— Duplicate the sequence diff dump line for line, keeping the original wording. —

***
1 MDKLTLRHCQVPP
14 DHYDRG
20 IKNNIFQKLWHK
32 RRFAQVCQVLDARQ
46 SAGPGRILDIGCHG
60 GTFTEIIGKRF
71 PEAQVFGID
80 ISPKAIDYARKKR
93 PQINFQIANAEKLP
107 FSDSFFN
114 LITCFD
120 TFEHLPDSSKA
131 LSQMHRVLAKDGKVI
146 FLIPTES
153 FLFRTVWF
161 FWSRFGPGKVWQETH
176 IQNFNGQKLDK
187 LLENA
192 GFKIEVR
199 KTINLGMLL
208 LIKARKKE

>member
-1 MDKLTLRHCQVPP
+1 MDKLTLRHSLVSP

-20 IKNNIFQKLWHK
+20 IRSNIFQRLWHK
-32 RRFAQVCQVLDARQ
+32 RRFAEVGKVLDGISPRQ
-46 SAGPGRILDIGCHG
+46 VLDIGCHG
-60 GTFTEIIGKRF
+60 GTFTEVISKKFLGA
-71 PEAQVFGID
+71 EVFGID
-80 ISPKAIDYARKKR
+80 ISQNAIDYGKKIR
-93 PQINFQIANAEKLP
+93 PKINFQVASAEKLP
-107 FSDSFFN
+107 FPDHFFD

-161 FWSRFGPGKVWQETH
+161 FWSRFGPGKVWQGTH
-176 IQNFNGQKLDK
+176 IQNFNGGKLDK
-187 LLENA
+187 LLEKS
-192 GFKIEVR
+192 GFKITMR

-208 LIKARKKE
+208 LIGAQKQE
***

1 MDKLTLRHCQVPP
14 DHYDRG
20 IKNNIFQKLWHK
32 RRFAQVCQVLDARQ
46 SAGPGRILDIGCHG
60 GTFTEIIGKRF
71 PEAQVFGID
80 ISPKAIDYARKKR
93 PQINFQIANAEKLP
107 FSDSFFN
114 LITCFD
120 TFEHLPDSSKA
131 LSQMHRVLAKDGKVI
146 FLIPTES
153 FLFRTVWF
161 FWSRFGPGKVWQETH
176 IQNFNGQKLDK
187 LLENA
192 GFKIEVR
199 KTINLGMLL
208 LIKARKKE

>member
-1 MDKLTLRHCQVPP
+1 MDKLTLRHSLVSP

-20 IKNNIFQKLWHK
+20 IRSNIFQRLWHK
-32 RRFAQVCQVLDARQ
+32 RRFAEVGKVLDGISPRQ
-46 SAGPGRILDIGCHG
+46 VLDIGCHG
-60 GTFTEIIGKRF
+60 GTFTEVISKKFLGA
-71 PEAQVFGID
+71 EVFGID
-80 ISPKAIDYARKKR
+80 ISQNAIDYGKKIR
-93 PQINFQIANAEKLP
+93 PKINFQVASAEKLP
-107 FSDSFFN
+107 FPDHFFD

-161 FWSRFGPGKVWQETH
+161 FWSRFGPGKVWQGTH
-176 IQNFNGQKLDK
+176 IQNFNGGKLDK
-187 LLENA
+187 LLEKS
-192 GFKIEVR
+192 GFKITMR

-208 LIKARKKE
+208 LIGAQKQE